Wouldn’t it be lovely if all of our friends had the same goals, drive and study styles? Unfortunately, when it comes to academics, some ‘alliances’ are more influential than others. Sometimes it’s better to connect with someone that’s not in your social circle in order to establish the right dynamic of support and accountability.
The Benefits of Having a Study Buddy:
- Discuss the subject matter
- Review answers and the assignment
- Accountability and structure
- Keeps you motivated
- Share experiences and resources
- Adds a social element to test preparation
- Test and quiz each other
- Communicate goals and vision
Let’s take a look at things to consider when choosing your study partner.
Availability and Location
If you plan on studying with a friend, it’s important to get your structure in place. Consider your availability and routine, and check whether you can set consistent times for studying together. If it takes you more than an hour to get to your study partner’s house, it might not be ideal for your time management, so having someone nearby to study with would be best.
Team Player or One-on-One
Consider your study style when choosing study buddies. Do you prefer to work in a group and discuss topics ‘casually,’ or do you prefer to have someone that is focused in the same room as you? Maybe you would like a bit of both? In that case, you can create one-on-one study sessions as well as group discussion as a part of your preparation.
Give and Take Relationship
There is a big difference between having a study buddy and a tutor. Since both parties will be focused on preparing for the exam, constantly having to ‘help’ or assist the other person might steal time from your own work. Try to find an individual that matches your academic level or challenges you so that you can improve and work together instead of holding each other back. Of course, your study buddy might find certain areas of study easier and will be able to provide clear explanations and tips, and you might be able to help him/her with other subjects or areas as well.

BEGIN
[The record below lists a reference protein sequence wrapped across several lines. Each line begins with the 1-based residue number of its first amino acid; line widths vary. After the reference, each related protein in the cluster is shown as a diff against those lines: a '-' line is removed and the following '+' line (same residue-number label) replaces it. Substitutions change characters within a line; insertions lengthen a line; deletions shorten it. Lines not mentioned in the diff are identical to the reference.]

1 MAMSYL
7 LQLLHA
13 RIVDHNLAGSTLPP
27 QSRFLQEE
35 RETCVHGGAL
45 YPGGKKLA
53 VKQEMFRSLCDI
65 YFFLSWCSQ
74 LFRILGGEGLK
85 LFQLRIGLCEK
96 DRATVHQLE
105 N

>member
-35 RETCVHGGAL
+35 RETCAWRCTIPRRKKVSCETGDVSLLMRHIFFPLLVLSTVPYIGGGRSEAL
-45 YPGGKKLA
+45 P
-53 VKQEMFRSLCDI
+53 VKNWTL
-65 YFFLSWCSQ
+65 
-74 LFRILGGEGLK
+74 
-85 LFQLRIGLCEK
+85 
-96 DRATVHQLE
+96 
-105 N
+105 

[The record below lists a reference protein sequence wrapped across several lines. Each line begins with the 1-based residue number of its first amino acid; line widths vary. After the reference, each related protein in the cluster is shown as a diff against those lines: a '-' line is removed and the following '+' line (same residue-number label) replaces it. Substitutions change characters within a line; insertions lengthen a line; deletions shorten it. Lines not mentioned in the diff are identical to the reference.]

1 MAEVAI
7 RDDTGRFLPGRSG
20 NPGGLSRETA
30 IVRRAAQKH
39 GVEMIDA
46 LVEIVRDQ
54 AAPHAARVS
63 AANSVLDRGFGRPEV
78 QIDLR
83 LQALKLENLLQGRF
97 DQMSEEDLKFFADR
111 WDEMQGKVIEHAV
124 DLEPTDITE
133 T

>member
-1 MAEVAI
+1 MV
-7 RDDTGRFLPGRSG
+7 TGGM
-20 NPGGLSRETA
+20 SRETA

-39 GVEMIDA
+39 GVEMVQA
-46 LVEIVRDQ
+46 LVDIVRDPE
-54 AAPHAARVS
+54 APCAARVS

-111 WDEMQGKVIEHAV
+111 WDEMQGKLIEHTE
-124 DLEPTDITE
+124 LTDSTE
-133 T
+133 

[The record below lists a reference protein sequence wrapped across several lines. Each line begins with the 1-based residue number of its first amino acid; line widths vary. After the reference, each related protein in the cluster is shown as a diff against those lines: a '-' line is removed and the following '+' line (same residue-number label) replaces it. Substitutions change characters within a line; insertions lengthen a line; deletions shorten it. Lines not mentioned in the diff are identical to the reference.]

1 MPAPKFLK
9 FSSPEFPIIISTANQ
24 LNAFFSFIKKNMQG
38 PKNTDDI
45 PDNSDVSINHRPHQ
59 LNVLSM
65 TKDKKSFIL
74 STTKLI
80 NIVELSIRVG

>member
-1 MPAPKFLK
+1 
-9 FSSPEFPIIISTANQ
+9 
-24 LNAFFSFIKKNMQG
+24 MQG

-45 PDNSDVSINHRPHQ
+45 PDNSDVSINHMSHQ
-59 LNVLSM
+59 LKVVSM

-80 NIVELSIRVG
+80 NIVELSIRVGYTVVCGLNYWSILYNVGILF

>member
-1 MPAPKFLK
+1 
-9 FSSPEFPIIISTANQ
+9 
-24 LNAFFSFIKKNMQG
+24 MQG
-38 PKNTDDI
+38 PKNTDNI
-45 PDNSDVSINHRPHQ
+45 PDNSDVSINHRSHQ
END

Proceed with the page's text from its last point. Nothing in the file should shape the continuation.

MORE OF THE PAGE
If, however, you are more in need of someone to assist with your studies, a private tutor would be the best option. Apart from keeping you accountable, they can guide you through difficult material and address any questions you may have.
Routine and Structure
Your study buddy needs to respect your routine and structure and vice versa. Choose someone that is punctual, focused, and diligent so that your partnership brings calm and does not add stress to your study times. Read our post about setting your social boundaries when it comes to studying to help you manage your time with your friends and family.
More Focus and Less Distraction
A study partner needs to be someone that won’t distract you during study times. This person needs to be as goal-oriented as you are and provide a setting/location where studying is a priority. Having your best friend as your study partner might not be the best idea since you will have hundreds of things to chat about other than the work at hand.
A Positive Influence
We all know that preparing for an exam or test can be rather stressful, but it’s important to surround yourself with positive influence during these times. It’s easy for self-doubt to creep in and choosing a study buddy with a positive attitude and can-do spirit can really help boost your morale when feeling overwhelmed.
After you’ve found the perfect partner, the following steps need to take place:
- Set up a meeting to plan and compare your calendars
- Decide on how many days and hours you will be studying together
- Choose a study space that would suit you both
- Discuss which work will be covered first
- Compile all your notes and resources
- Prepare your work ahead of time
- Set times for homework and discussions
- Consider additional study tools, trackers, and software
- Plan breaks, meals, and snacks ahead of time
- Decide on a means of communication
- Set rules for study times
- Make the commitment to support each other
Remember, everything that you are looking for in your study buddy is also something that you need to be willing to provide. Study partners are there to support each other, but not carry each other’s loads. Have a look at your own study strengths and weaknesses to assess how you can compromise and improve to become a valuable study partner for someone else as well.